I recall how it was when George W. Bush was in power: there were no resolutions and nobody had asked them [the US], but there was a notorious war in Iraq. The world has changed since, now all are aware that without a UN Security Council resolution it is not nice to invade. So due resolutions follow but are interpreted in a broader sense, which is wrong. That is why I can tell you straight that I am now not sure that any resolution is necessary, because a resolution may contain one thing but the actions that follow will be quite different. A resolution will have: “We condemn the use of force in Syria,” after which aircraft will take off. We’ll be told, “Well, it is written we are condemning, so this is what we are doing” having already sent several bombers there. I don’t want this. At least I don’t want to take it on my conscience.

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June 20th, 2011, 1:46 am


63. jad said:

الكاتب الفرنسي ميسان: الحملة على سورية والحرب الإعلامية المرافقة خطة أعدتها مسبقا القوى الأمريكية والغربية.. والجيش السوري يتصدى لمجموعات مسلحة

أكد تيري ميسان المحلل السياسي المعروف أن الحملة التي تتعرض لها سورية والهادفة لزعزعة استقرارها والحرب الإعلامية المرافقة لها تندرج في سياق خطة أعدتها مسبقا القوى الأمريكية والغربية.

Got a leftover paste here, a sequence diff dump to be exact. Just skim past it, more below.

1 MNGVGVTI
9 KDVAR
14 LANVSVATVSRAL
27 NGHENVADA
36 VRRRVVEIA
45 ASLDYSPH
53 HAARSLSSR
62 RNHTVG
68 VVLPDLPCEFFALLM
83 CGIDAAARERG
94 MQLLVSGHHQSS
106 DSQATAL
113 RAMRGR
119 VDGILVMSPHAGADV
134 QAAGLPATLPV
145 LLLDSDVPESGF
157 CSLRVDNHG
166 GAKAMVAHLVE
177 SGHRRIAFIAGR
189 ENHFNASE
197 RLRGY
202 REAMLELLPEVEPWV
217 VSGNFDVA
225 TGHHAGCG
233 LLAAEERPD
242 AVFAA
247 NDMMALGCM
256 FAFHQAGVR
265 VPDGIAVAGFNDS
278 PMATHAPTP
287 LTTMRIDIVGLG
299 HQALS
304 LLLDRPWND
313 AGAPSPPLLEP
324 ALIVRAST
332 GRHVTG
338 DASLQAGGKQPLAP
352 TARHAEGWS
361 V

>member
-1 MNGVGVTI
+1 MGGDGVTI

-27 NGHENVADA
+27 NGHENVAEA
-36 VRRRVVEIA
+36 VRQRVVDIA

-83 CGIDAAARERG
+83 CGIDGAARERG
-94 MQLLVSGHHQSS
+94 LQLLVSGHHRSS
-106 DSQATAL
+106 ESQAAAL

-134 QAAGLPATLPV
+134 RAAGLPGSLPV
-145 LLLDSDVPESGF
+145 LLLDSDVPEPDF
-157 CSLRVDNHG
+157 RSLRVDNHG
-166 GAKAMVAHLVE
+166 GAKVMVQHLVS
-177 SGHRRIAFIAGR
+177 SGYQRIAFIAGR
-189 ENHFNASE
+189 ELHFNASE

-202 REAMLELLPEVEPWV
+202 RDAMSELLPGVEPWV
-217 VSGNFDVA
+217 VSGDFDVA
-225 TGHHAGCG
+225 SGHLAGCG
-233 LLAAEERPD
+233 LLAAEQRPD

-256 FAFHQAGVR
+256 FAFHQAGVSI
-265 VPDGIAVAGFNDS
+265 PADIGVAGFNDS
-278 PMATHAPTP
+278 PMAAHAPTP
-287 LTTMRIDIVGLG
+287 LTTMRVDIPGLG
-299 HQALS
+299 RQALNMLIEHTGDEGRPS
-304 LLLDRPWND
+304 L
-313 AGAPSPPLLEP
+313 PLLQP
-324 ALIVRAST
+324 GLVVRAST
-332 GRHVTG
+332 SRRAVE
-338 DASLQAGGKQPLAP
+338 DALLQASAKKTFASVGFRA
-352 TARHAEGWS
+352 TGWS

وأوضح ميسان في سياق تحليل اخباري عن الوضع في المنطقة نشره موقع ايغاليتيه أي ريكو نسيلياسيون /مساواة ومصالحة/ وشبكة فولتير على الأنترنت أن الحرب الإعلامية التي تشنها القنوات الفضائية على سورية هدفت إلى تحويل الأنظار عن ماهية المعارضة الجديدة وعن حقيقة المجموعات المسلحة المشاركة في الأحداث والتي تنحدر من أوساط متطرفة لا تعترف بالتعددية الدينية منتقدا لجوء هذه القنوات لقلب الحقائق وتلفيق الأحداث عبر استغلال بعض الصور التي يبثها التلفزيون السوري للمجموعات المسلحة التي تطلق النار عشوائيا على المارة وقوات حفظ النظام معا وتصويرها على أنها من فعل أجهزة الحكومة مؤكدا أن الجيش لم يقمع المتظاهرين كما تدعي هذه الوسائل الإعلامية ولكنه كان يتصدى للمجموعات المسلحة ومحاولتهم لزعزعة الأمن.

وشدد على أن وعي الشعب السوري ورفضه لمشاريع التقسيم دفعته لتعزيز التفافه حول الرئيس بشار الأسد والتصدي لهذه المحاولات الغربية الرامية لإغراق سورية بحرب أهلية منوها بالإصلاحات التي أقرها الرئيس الأسد والتي أرادها منذ زمن.

وقال ميسان إن هذه الخطة التي تستهدف سورية تندرج في مخطط أعلنه جون بولتون في 6 أيار 2002 عندما كان نائبا لوزير الخارجية في الإدارة الأمريكية السابقة برئاسة جورج بوش ونفذته الإدارة الامريكية الحالية بعد 9 سنوات ضمن سياق ما يسمى /الصحوة العربية/.